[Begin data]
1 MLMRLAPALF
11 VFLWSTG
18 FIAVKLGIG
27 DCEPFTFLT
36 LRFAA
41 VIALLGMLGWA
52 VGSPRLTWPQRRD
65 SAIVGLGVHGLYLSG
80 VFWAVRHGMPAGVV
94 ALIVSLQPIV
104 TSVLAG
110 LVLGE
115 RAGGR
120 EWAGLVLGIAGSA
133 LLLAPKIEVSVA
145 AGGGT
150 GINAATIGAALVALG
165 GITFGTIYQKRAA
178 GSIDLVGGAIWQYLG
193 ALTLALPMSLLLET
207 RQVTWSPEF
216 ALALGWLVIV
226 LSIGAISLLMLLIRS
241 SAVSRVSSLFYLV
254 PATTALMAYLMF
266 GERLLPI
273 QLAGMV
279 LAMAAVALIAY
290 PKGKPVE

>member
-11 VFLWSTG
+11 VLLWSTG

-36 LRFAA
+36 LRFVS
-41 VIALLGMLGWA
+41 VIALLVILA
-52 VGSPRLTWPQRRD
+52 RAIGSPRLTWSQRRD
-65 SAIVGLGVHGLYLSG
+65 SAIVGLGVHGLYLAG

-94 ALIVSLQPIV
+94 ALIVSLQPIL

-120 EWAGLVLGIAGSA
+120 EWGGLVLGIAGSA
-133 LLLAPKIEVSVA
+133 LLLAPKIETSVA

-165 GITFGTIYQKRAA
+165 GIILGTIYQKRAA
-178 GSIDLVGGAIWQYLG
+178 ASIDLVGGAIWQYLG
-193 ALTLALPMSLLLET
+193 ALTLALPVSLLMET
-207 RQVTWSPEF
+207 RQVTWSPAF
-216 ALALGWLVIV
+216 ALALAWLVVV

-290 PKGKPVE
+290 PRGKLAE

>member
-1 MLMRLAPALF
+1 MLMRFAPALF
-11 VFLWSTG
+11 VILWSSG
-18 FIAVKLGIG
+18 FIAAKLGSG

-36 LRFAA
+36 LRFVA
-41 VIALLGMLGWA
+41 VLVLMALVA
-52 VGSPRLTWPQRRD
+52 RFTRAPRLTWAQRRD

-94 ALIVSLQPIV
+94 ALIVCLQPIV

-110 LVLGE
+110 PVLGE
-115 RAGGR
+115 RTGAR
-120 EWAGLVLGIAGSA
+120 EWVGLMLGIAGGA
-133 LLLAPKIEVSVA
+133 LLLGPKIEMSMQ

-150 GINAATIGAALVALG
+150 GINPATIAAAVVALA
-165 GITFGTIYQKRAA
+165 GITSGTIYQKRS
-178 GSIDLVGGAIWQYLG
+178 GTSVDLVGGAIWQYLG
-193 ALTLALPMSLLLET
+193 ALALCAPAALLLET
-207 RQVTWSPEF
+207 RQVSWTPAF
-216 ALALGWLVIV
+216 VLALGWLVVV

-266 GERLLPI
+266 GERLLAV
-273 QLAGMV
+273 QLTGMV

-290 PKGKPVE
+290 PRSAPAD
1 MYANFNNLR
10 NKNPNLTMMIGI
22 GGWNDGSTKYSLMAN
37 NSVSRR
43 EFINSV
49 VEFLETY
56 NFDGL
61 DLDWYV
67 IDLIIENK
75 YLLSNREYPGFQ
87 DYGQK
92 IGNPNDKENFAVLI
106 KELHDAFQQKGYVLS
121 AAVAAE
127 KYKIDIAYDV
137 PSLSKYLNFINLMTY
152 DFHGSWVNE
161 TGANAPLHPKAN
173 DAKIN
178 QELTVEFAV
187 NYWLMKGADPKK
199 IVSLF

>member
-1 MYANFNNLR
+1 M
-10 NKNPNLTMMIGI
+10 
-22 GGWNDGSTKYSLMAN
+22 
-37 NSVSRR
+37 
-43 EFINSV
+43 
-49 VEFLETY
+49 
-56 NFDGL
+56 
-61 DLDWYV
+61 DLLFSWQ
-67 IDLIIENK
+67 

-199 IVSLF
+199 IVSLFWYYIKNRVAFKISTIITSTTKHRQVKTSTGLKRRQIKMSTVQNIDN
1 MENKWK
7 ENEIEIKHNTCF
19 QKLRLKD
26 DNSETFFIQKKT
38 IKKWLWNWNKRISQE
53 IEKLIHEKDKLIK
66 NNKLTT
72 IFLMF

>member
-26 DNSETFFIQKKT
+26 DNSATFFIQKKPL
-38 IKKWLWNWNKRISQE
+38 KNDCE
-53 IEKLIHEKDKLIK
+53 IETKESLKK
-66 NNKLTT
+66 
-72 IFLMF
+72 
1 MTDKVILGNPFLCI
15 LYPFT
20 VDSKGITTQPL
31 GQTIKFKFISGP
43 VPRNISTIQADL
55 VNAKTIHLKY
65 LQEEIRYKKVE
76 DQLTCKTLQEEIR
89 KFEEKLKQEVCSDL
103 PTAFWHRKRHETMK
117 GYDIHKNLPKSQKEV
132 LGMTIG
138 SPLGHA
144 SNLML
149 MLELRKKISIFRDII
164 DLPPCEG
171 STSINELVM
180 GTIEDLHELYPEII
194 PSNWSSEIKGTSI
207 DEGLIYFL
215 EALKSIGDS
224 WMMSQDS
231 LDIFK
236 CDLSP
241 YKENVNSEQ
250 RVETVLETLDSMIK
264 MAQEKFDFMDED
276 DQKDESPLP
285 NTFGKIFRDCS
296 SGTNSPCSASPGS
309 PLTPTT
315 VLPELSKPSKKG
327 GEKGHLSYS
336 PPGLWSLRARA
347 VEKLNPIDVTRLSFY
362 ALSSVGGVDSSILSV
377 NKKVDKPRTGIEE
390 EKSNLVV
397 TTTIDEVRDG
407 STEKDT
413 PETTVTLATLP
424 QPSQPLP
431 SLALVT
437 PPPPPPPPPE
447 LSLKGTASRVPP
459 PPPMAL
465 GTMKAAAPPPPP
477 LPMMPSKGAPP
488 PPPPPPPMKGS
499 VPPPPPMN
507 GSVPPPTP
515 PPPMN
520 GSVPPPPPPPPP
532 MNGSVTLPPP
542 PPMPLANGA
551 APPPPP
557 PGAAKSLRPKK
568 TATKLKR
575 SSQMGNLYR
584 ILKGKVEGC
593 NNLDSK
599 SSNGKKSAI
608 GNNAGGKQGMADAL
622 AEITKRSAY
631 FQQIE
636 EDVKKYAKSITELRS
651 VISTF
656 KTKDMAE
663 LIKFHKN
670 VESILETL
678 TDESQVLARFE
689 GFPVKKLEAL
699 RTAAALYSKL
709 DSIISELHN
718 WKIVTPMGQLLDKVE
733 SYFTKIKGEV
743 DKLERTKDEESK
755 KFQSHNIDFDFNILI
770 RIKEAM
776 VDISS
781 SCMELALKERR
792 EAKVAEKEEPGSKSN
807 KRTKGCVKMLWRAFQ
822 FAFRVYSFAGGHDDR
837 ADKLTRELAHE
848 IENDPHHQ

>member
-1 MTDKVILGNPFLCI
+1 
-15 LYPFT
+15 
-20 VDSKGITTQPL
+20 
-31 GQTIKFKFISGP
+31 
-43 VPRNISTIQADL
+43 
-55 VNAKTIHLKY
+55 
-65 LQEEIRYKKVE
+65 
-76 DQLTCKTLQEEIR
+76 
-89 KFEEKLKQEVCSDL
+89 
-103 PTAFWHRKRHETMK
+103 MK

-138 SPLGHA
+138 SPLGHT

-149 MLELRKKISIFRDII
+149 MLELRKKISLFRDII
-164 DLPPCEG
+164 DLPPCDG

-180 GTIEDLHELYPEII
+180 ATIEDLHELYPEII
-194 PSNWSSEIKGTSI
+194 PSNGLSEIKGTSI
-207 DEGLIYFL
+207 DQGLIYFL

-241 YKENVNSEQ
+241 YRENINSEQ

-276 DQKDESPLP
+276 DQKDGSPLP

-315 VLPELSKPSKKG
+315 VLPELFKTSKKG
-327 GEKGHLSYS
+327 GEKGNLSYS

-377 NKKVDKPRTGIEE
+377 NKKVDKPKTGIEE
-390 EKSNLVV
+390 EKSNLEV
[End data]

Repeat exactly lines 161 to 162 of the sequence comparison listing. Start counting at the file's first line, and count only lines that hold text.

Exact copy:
+72 
1 MTDKVILGNPFLCI